Price of groceries falls to lowest in a year

Cheap fuel and discount supermarkets have driven the price down. Picture: Rob McDougall
Cheap fuel and discount supermarkets have driven the price down. Picture: Rob McDougall
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The ongoing battle between discount and mainstream supermarkets continued over the festive period as groceries fell to their lowest price level in more than a year.

The cost of a typical basket of shopping slumped by 1 per cent in December compared to the previous month – and was 5 per cent lower than the same time last year, saving shoppers an average of £4.33 a week or a notional £225 a year.

Separate figures from the British Retail Consortium revealed overall shop prices fell 2 per cent in December from the 2.1 per cent decline seen in November.

The Groceries Tracker report, carried out by, found that the products which saw the biggest price drops were pasta, which fell by 5 per cent, onions, which were down 7 per cent, and mushrooms, which dropped 18 per cent.

However, not all products fell in price, with a 4 per cent monthly increase in the cost of yoghurts, while sausages and toilet paper both rose by 3 per cent.

Experts said the price drops came as a result of the continued fight for market share between discounters such as Aldi and Lidl and traditional supermarkets such as Tesco and Sainsbury’s.

Aldi and Lidl now control 10 per cent of UK grocery sales – double their share three years ago. Aldi revealed earlier this week that it plans to open 80 branches this year – 23 per cent more than last year and its fastest rate of growth in the UK.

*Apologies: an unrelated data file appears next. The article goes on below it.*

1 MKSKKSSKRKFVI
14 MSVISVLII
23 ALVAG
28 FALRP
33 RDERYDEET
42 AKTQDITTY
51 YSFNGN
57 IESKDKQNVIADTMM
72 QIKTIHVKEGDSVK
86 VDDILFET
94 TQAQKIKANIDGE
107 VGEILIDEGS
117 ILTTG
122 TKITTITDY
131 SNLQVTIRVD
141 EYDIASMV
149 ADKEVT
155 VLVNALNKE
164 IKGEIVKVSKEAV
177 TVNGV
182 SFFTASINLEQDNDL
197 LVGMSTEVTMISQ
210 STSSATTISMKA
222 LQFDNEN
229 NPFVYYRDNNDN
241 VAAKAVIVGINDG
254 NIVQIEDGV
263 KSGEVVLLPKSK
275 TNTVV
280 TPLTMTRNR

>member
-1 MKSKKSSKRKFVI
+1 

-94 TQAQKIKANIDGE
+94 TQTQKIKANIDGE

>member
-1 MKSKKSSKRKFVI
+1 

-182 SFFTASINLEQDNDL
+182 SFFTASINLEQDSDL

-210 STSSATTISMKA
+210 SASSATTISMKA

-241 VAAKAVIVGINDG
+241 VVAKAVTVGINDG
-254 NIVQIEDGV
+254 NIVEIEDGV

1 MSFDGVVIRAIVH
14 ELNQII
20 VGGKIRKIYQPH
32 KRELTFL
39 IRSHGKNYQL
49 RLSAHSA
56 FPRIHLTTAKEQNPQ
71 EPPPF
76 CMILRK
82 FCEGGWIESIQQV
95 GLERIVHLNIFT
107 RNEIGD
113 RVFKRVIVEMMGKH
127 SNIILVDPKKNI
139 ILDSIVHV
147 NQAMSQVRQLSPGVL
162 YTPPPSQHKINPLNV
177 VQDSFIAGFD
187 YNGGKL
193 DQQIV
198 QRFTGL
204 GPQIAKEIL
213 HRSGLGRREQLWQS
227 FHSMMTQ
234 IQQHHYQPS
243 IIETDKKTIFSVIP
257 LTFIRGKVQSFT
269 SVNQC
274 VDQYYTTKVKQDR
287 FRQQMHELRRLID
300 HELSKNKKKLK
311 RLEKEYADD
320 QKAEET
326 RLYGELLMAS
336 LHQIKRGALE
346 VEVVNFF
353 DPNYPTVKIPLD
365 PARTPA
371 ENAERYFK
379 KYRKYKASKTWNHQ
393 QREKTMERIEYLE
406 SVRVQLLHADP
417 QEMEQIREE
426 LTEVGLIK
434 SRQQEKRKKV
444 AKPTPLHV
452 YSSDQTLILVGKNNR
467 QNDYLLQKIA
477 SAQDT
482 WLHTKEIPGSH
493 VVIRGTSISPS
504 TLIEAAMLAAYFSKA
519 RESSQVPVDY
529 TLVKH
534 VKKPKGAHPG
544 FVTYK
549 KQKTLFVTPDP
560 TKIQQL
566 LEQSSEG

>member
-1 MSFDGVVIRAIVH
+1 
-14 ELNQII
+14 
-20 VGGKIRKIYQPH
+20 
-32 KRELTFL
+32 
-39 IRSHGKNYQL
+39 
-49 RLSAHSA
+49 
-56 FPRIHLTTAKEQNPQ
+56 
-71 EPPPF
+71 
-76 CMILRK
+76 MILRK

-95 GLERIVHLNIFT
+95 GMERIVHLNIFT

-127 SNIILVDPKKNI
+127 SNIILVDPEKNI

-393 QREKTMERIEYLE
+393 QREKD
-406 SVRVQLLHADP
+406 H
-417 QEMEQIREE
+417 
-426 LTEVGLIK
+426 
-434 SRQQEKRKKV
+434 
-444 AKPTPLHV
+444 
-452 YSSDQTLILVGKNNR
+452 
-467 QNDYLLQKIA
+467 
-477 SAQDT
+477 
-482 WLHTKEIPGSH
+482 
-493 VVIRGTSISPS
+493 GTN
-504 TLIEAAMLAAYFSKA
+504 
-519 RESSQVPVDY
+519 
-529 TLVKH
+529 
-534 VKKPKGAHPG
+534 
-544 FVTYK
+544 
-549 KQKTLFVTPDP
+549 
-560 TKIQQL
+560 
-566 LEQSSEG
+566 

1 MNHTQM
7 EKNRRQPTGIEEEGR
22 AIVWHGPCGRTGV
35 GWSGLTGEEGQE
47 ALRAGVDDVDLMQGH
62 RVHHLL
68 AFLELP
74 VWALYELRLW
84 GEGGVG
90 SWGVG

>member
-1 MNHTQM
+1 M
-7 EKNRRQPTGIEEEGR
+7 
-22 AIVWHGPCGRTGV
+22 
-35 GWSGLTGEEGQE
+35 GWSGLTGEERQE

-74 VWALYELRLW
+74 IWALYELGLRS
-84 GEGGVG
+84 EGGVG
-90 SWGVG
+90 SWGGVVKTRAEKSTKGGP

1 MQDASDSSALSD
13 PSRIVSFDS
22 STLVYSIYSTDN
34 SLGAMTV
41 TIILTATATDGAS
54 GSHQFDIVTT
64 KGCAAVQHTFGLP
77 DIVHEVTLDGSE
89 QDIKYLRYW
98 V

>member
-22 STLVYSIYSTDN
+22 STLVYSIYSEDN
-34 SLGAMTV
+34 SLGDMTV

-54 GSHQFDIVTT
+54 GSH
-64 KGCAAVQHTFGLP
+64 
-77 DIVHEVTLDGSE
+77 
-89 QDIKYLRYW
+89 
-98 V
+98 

Leigh Sparks, professor of retail studies at Stirling University, said: “There has been price deflation for quite a while now and that looks like it will continue. There has been a lot of downward pressure from both increased competition and the reduction in oil price. It’s clear from noises put out by the discounters just before the Christmas period that in Scotland particularly they are going to open more stores, so we will see a continuation of that increased competition.”

Prof Sparks added that the fall in the price of oil and the subsequent drop in the price of petrol meant that supermarkets were making savings in terms of transport costs. However, he warned that further dramatic falls in grocery prices could impact on the quality of goods.

He said: “There’s a question about whether consumers are going to react to that in terms of looking for elements of quality because you cannot go too cheap and cut everything. It’s a balance between price and quality.”

Kim Ludlow, managing director of, said: “It is great to see the cost of grocery staples come down further in price and shoppers across the UK will be delighted that they can make real savings this January.”